In homecoming, Cardinal Dolan expresses gratitude to St. Louis
In a grand homecoming, Cardinal Timothy M. Dolan was received with applause, hugs and handshakes as he made his way into the Cathedral Basilica of St. Louis May 6 for a Mass of Thanksgiving.
He stood before bishops and priests who concelebrated the hour-and-a-half Mass before more than 1,500 people — all of whom enjoyed a cool moment in the cavernous cathedral basilica, shaded from the sweltering heat outside.
He was joined by numerous family members, including his mother, Shirley, who made the drive from Washington, siblings, nephews and nieces, including Kathleen, who was decked out in her First Communion dress. The second-grader received her First Communion yesterday from her uncle at Little Flower Parish in Richmond Heights.
The hometown boy from Holy Infant Parish in Ballwin — now serving as Archbishop of New York — delivered a nearly 18-minute homily from the ambo, which was laced with his signature wholesome humor and occasional friendly jabs toward his family and friends.
Holding up his biretta, which he received back in February when he was elevated to the Sacred College of Cardinals, he delivered a strong reminder that despite his new status in the Church, that “this red hat was not about Tim Dolan at all. It was all about Jesus Christ and his Church … and a summons to me to serve Him and Her (the Church) better.”
“Jesus is the vine. We are the branches. That without (Jesus) nothing is possible, (and) that while in and with and through Him nothing is impossible … Life — nautral life and supernatural life of grace that is family home, friends and faith — that’s what really counts, more important and infinitely than even a red hat,” he said.
Cardinal Dolan said that it was not tough at all to get used to being called cardinal, noting that one of his first memories as an infant was “my mom and grandma holding me up and cooing, ‘Your eminence, your eminence,’” which elicited laughter throughout the cathedral.
While so much has changed since he left St. Louis 11 years ago to serve as Archbishop of Milwaukee, later to be named to New York, he said one thing has not changed: “my love for you all.”
“If I could, I’d put this red hat on top of the Arch, on top of this magnificent basilica, on the tower of Kenrick-Glennon Seminary and on those other shrines of St. Louis so sacred to me — Steak 'n Shake, Ted Drewes and Imo’s.”
He said the honor of being named a cardinal serves as a tribute to the people of St. Louis, from a man who now is a New Yorker, but will always be a “proud and grateful St. Louisan.”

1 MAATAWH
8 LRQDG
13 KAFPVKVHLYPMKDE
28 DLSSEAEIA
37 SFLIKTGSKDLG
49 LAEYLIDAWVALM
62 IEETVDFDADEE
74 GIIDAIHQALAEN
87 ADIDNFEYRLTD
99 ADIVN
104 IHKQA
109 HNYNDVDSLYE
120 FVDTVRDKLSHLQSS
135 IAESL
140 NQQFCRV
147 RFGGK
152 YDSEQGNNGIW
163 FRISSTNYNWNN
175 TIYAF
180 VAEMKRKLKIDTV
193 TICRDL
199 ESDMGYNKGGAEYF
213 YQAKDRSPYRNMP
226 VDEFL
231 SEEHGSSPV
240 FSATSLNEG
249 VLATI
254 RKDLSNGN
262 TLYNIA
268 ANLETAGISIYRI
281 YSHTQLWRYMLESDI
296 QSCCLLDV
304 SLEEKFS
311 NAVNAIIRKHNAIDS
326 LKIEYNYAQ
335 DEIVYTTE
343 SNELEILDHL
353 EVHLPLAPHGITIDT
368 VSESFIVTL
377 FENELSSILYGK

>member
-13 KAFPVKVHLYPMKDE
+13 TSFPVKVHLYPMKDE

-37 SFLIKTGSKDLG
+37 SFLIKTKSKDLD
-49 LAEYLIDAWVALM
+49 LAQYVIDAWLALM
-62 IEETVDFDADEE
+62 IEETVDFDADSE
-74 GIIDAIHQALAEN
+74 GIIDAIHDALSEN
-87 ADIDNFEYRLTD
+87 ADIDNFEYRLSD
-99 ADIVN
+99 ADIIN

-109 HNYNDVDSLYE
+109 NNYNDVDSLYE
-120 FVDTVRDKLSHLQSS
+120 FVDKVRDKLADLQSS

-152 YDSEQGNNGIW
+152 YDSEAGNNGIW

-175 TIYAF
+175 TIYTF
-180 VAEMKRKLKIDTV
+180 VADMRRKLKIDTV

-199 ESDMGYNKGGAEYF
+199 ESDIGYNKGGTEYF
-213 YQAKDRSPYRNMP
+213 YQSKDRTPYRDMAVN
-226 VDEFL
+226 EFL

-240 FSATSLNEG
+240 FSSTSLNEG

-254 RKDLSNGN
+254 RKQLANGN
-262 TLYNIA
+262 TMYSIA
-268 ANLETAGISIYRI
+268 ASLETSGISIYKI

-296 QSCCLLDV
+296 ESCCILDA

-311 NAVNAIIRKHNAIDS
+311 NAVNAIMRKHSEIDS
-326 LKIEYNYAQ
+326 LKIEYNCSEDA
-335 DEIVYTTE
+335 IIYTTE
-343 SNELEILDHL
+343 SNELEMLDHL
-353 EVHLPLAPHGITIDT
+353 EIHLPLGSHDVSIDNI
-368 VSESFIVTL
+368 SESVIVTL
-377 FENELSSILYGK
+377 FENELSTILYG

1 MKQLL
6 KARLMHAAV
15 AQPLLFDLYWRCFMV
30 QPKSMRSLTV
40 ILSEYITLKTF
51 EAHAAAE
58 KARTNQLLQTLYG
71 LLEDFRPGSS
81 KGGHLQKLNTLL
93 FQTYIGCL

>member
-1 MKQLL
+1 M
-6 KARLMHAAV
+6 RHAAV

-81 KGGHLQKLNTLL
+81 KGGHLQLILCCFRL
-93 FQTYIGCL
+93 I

Among those who received a surprise visit from Cardinal Dolan were Tiffany and Brian O’Neill and their seven children, who made the drive from Topeka, Kan., to attend the Mass.
The O’Neills were standing in the back of the cathedral basilica, watching the procession, when Cardinal Dolan suddenly entered from a side door, behind the family. The Cardinal stopped to give each of the children a blessing before moving on to the vestibule.
Brian O’Neill said it was worth it to come to St. Louis for the Mass “because of (Cardinal Dolan’s) work in the Church. He just made it worth it. He’s demonstrated an extraordinary leadership, especially with the HHS (health care) mandate. He’s arguably the most important person in the Church in the United States” right now.
Cardinal Dolan received friends and family at a reception after Mass at nearby Rosati-Kain High School. Standing in line to receive the cardinal were Lauren Arens, and her friends, Maggie Corrigan, Elizabeth VanSant and Sarah Ellis, all high school sophomores and members of the Archdiocesan Children's Choir. They were joined by Lauren's grandfather, Mike Lang, who attended St. Louis Preparatory Seminary South as a classmate of Cardinal Dolan's from 1964-68.
After listening in on his homily, the girls unanimously noted that Cardinal Dolan is "so funny," adding that his sense of humor is something so needed to reach youths in the Church today.
Mike Lang said he and several classmates came to see Cardinal Dolan, adding that it's his "down-to-earth" nature that makes him so appealing to many. "You feel like you're a part of his family when you see him," he said.
Speaking of family, Cardinal Dolan's mother, Shirley, braved the heat and stayed for her son's reception. Asked what she wants St. Louis to know about her son, she said, "I think they know it all, don't they?" Laughing, she conceded that his presence in New York and now as a member of the College of Cardinals has been a great gift to the wider Church, but not having him at home, "sometimes I get very weepy." Shirley Dolan said she gets to visit him about three or four times a year.
Cardinal Dolan's visit to St. Louis was extra special for his aunt, Lois Milford, a member of Mary Queen of Peace Parish in Webster Groves. Milford, who is the Cardinal's godmother, was not able to make it to Rome for the consistory, and his homecoming gave her a chance for some extra time with him.
She said the family is not at all surprised that Cardinal Dolan has made it to where he is today. "He's wanted to be a priest since he was about in the third grade. He's so bright and can take on just about anybody," adding that's exactly what the Church needs now.
Msgr. Michael Turek, a classmate of Cardinal Dolan's at Kenrick-Glennon Seminary, said his friend has "a way of endearing himself to everyone and the gift of making everyone feel special and important.
Everybody feels he's their good friend," said the pastor of St. Joan of Arc Parish in south St. Louis, "and he never forgets a name — or an embarrassing situation."
To watch a video of the Mass, click here.
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